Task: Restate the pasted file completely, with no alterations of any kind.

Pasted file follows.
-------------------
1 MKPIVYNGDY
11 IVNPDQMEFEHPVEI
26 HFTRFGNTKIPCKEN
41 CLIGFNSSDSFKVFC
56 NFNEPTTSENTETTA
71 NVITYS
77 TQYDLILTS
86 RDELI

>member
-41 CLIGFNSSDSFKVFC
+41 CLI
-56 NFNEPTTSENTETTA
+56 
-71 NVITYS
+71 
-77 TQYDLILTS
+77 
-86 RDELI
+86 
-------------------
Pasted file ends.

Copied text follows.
1 MKPIVYNGDY
11 IVNPDQMEFEHPVEI
26 HFTRFGNTKIPCKEN
41 CLIGFNSSDSFKVFC
56 NFNEPTTSENTETTA
71 NVITYS
77 TQYDLILTS
86 RDELI

>member
-41 CLIGFNSSDSFKVFC
+41 CLI
-56 NFNEPTTSENTETTA
+56 
-71 NVITYS
+71 
-77 TQYDLILTS
+77 
-86 RDELI
+86 